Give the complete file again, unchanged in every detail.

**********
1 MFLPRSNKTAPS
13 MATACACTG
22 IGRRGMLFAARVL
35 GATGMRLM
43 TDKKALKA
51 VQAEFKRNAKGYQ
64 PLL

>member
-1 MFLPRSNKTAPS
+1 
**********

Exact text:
1 MFLPRSNKTAPS
13 MATACACTG
22 IGRRGMLFAARVL
35 GATGMRLM
43 TDKKALKA
51 VQAEFKRNAKGYQ
64 PLL

>member
-1 MFLPRSNKTAPS
+1 